Made It with Flying Colors

My first super sober Christmas in countless years.  I say super because about 3 years ago I made it to 72 days. I didn’t count the one glass of white with Thanksgiving turkey, or the one glass of red for Christmas dinner, but it was downhill after that.  This year was different, no alcohol at all.  I wish I could say I didn’t have a pang of regret.  I did.  Not for wine, I didn’t crave any, but I felt a pang of regret that I can’t be a normie, never will be so move on Sharon, move on. If wishes were horses, blah, blah, blah…

Now onward to New Year’s Eve, I’m not worried, no parties here.  Living in the Midwest we have the advantage of watching the New Year happen in NYC and it’s only 11:00 PM here so off to bed an hour before midnight!  Woo Hoo, how wild and crazy can we get! 

The time with kids and grandchildren has been precious and such fun. But the best was when I was in the kitchen doing something, I don’t remember what,  I overheard my 30 year old son ( who maybe has a beer every 3 or 4 weeks if that often) say he was thinking about cutting out soda and alcohol for a year, “you know, like mom is”. I’m not saying forever, though I know that’s what it will be, has to be, but it seems easier to say 100 days, now I’m at 152 of 180 days, then on to 185 days, etc.  “You know like mom is”, that made me feel so proud.  How crazy is that!  Made my day, made my Christmas Merry.

 

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7 thoughts on “Made It with Flying Colors

  1. Awww…that’s wonderful, Sharon. I am so happy for you. That little voice of “why can’t I be normal like everyone else?” crops up for me too once in a while. Then I realize there is nothing normal about my drinking. Normal means nothing. We are in a wonderful place where we are seeing things more clearly than we ever have, and it is more than just not drinking. We are seeing why we drank and what we can do to tackle that can of worms so that drink no longer becomes attractive. I get caught up with that voice, thinking perhaps one wouldn’t hurt will it? Sure it won’t…it will kill me!! I slap those silly thoughts away and do what I was going – hanging out with family, laughing, etc.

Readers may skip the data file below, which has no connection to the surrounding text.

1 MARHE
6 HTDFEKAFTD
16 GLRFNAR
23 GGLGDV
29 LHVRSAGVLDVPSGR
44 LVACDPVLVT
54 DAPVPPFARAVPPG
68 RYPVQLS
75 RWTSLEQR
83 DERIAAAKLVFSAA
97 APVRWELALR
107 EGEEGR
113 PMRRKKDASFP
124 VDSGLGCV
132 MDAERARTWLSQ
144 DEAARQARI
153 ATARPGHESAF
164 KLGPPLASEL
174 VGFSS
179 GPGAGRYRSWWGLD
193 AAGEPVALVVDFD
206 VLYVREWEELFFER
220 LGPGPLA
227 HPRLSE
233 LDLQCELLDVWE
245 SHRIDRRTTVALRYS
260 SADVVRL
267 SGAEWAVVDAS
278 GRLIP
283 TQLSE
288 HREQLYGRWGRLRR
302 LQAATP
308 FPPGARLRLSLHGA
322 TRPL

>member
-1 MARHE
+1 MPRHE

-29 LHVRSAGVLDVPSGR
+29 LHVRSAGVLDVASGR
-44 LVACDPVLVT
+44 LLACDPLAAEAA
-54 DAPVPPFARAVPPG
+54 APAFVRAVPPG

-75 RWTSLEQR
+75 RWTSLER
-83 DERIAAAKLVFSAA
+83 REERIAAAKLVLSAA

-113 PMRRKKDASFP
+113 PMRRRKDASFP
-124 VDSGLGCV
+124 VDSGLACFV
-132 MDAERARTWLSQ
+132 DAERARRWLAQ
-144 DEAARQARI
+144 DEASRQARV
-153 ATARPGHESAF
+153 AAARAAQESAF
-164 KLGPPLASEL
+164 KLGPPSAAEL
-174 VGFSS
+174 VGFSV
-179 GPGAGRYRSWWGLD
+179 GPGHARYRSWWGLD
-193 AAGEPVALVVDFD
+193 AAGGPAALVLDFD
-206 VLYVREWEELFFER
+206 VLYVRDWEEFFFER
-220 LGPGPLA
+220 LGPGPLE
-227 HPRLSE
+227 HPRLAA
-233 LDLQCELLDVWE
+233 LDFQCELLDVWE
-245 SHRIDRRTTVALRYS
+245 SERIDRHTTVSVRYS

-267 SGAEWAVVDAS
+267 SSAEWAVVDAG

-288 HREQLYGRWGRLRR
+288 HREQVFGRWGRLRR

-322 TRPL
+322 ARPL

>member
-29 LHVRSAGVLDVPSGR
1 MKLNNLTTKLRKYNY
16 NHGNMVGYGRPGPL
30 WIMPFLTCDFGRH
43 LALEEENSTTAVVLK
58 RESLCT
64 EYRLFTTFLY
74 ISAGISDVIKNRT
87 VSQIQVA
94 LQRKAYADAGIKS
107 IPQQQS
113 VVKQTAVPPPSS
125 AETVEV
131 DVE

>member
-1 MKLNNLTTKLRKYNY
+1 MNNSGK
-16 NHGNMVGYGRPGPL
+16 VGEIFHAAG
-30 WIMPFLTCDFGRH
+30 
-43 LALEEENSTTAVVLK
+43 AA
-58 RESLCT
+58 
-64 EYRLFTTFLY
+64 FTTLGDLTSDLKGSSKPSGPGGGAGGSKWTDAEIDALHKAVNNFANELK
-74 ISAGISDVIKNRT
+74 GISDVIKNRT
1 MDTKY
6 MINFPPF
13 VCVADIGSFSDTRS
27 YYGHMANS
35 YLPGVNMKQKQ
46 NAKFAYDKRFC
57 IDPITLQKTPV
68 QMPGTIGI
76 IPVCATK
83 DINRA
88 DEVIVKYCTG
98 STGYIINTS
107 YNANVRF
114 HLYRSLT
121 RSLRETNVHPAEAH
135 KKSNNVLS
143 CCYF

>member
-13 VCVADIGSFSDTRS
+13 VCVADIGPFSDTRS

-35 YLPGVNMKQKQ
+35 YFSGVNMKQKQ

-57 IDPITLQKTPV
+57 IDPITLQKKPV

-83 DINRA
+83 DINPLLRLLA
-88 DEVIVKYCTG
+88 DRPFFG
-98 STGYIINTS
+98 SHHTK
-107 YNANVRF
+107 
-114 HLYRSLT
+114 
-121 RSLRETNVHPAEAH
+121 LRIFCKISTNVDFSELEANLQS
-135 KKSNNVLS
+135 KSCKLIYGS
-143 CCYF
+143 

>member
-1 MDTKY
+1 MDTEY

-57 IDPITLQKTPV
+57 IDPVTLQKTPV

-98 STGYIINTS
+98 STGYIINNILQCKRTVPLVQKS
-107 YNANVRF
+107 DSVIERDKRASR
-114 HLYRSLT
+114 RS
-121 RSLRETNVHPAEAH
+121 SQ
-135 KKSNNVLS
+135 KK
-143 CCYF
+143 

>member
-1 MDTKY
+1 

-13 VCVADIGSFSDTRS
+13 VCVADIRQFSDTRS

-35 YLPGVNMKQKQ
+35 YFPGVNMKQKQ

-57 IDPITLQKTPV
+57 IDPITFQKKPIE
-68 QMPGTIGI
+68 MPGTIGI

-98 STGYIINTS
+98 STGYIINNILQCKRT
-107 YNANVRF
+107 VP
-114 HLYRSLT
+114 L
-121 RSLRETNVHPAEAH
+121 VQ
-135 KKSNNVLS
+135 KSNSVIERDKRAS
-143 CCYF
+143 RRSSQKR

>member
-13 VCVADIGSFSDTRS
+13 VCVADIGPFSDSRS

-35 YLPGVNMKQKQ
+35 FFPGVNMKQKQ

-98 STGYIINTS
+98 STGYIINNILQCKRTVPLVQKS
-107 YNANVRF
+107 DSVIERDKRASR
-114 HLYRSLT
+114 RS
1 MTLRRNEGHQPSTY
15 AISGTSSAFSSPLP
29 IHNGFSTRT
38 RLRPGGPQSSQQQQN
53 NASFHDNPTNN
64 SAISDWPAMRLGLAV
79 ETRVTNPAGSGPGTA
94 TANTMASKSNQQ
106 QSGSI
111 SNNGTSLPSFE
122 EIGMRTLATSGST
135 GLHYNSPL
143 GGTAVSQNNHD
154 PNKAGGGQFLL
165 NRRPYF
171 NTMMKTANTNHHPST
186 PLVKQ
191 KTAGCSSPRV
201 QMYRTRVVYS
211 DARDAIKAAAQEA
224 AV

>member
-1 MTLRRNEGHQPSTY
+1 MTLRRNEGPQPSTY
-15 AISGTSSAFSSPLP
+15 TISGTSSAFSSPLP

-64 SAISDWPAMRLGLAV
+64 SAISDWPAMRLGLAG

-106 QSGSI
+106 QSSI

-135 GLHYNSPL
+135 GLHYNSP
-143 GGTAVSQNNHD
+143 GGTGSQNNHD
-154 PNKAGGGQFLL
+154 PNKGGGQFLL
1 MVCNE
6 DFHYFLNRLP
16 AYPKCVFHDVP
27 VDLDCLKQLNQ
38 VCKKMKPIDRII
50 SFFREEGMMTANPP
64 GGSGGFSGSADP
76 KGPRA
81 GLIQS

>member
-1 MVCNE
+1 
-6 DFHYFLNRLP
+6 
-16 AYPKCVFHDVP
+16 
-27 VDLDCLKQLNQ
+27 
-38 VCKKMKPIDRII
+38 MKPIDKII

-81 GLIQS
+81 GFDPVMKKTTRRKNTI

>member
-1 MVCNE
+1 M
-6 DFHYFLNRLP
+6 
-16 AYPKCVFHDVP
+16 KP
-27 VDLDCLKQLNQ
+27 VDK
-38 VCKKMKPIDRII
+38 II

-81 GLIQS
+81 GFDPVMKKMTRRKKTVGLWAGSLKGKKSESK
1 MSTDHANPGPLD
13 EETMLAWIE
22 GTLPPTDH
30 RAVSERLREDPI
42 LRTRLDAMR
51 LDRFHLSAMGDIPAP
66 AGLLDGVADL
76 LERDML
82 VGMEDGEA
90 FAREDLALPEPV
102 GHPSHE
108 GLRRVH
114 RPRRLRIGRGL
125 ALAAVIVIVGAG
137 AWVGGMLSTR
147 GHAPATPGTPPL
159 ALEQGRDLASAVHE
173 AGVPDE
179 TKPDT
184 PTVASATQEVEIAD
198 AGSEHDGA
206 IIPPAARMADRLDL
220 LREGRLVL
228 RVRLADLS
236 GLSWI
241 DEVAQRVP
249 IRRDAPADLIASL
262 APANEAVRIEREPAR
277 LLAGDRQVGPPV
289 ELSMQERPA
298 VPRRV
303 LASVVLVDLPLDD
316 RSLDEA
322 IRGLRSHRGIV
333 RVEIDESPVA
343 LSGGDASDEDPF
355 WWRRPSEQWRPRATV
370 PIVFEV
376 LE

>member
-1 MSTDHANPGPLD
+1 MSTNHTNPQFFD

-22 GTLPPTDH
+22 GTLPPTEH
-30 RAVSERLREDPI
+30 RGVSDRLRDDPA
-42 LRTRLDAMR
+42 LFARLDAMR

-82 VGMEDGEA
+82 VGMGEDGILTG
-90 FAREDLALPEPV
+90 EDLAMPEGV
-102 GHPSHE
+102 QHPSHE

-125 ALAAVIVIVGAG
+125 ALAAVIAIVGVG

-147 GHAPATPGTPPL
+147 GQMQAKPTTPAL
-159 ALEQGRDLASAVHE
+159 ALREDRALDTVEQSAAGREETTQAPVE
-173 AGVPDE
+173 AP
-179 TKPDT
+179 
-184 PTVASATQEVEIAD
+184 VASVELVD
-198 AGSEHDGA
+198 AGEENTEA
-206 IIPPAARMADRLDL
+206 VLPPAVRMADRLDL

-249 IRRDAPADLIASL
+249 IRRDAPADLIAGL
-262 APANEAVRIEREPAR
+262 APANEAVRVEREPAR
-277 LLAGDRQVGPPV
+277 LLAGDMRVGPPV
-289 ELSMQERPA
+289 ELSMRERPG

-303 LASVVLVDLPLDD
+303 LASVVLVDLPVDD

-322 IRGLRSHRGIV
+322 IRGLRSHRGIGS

Have a wonderful and happy new year, my friend!

    Blessings,
    Paul

  2. Good entry. Please don’t have regrets that we cannot drink as normal people. Those who may seem not to have a drinking problem may, in fact, be struggling to give that impression to the outside world, or they may be just a year or two away from turning the corner and becoming a “problem drinker.” In any case, I, too, will be turning in early New Year’s Eve in a comfy bed with a good book……and waking up fresh and clear-eyed!
    Joan B.

  3. how wonderful indeed. sometimes I don’t think we have any idea what knock-on effect our non drinking has. maybe we hear little things like you did or people say something directly. or maybe people just start to privately think a little bit differently about drinking. whatever the case, I think us sitting in amongst a group and not drinking is a good thing. Merry Christmas xxx

  4. Rest assured that sober Christmases quickly become the norm when you string a few together and you forget about what all the drinking added to it. You then begin to look back and realize how much of the Christmas season was centred around drinking and how much time and energy you gave it. Yet, when drinking comes out of the equation, you find out how much time and energy you now have for the wonderful things of Christmas. Like reaching out to others, or being more creative with gifts, or playing a game on the floor with a child, niece, grandchild, etc… I don’t miss drinking around Christmas one bit and feel such freedom about it.

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